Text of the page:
By now you have no doubt heard about the News Media Bargaining Code that is currently being referred by the Australian Senate to the Economics Legislation Committee for an inquiry and report that is due on the 12 February 2021. The main argument of discussion has been the possibility, if this bill is passed, to force tech giants such as Facebook and Google to pay for news sourced from local media organisations.
What is the news Media Bargaining Code?
The News Media Bargaining Code is intended to address the complaints from traditional media outlets that Google and Social Media platforms like Facebook benefit from the work of journalists and their news without receiving any compensation when featured on Google News and Google’s search results, or when they are shared on Facebook.
From their part, the two tech giants dispute that the same media outlets actually benefit from the visibility of their work and receive referral traffic and clicks through to their websites via Google and Facebook shares.
But whatever the reasons are, and as the discussion seems to be exacerbating, there is now a real threat that as a consequence of this, Google (and partially Facebook) might pull their services. In the case of Google, even going to the extreme of shutting down their search engine in Australia altogether.
And whilst Josh Frydenberg recently told Facebook’s founder and CEO, Mark Zuckerberg, that the Australian Government won’t back down over the media bargaining code, and also that the Government was not intimidated by Google’s search engine threat, we as consumers make daily use of these services, and also as businesses that rely on these services to make a living, we are extremely concerned about the implications and consequences this might have on millions of Australians.
To us, it seems that no one has really thought about the impact to the wider community.
One thing for sure is that it will be very unlikely that our society will be better off without Google and Facebook, and for those that argue that the code will help to break a monopoly, we could argue back that it is likely that another company or service will fill the space and establish a similar position of dominance.
Small Businesses need Google
The truth is though, that the ones to pay the consequences of this move, will be the millions of Australian consumers and businesses that rely on the services provided by Facebook and Google every day to go on with their life, and the ones that make use of these services to run their businesses.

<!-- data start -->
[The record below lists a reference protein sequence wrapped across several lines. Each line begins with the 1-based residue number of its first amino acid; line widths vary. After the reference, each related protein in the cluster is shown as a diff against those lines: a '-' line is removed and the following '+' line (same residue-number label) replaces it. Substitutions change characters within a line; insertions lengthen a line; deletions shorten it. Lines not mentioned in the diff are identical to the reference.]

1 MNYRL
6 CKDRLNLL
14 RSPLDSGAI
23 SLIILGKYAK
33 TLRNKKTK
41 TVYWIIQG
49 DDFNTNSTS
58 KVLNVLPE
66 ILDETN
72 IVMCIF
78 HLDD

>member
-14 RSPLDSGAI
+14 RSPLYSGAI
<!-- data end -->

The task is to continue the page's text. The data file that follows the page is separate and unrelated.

Yes, there are other search engines and social media platforms that could replace Google and Facebook, but potentially losing these services, which are literally ingrained in the daily life of millions of Australians, would have consequences of seismic level and reshuffle everything as we know it.
What will happen to those small, medium businesses and solopreneurs that have worked hard and invested their time, resources and money to be visible on the internet through Google and Facebook, so that they can be found and connect with their customers online?
How will they be able to generate business if tomorrow they would almost disappear online because there is no Google search engine?
What about those businesses which rely on Google’s non-paid listings in Google’s search results, or that can be found on Google Maps? Also, those that rely on the reviews on Google to vouch for the quality of their products and services?
What about the owner of a small local restaurant that has built his/her business taking the time to build an honourable reputation online with hundreds of good reviews on Facebook praising their food and customer service? Or the plumber that gets their business found on Google Maps when potential customers search for something like ‘plumber near me’?
How will it impact micro business?
But the same could be said of any of the thousands, perhaps millions of micro businesses that are the real connective tissue of Australia’s economy, and it is these people that could be wiped off the face of the internet if these changes are not properly considered.
Likewise, businesses of small and medium sizes will be likely to suffer from the same fate and be left stranded by a decision that yes needs to look at the interests of the traditional media outlets and compensate the work of journalists, but this shouldn’t leave the rest of Australia to pay for the consequences.
And lastly what about the industry we represent, and the thousands of consultants, and small independent digital marketing agencies like Ambire that have been founded to help those businesses grow and give them a chance online?
It’s fair to say everyone has had a difficult 2020 with the Global Pandemic. We’ve managed this superbly here in Australia, and now in 2021 many businesses are pushing to get back to some level of normal. Please don’t hit us again with this legislation that could set a precedent and leave many more normal hard-working Australians without jobs.
Please show your support today and help us by sharing #WeNeedGoogle.
This post first appeared on Flying Solo. You can read the original here
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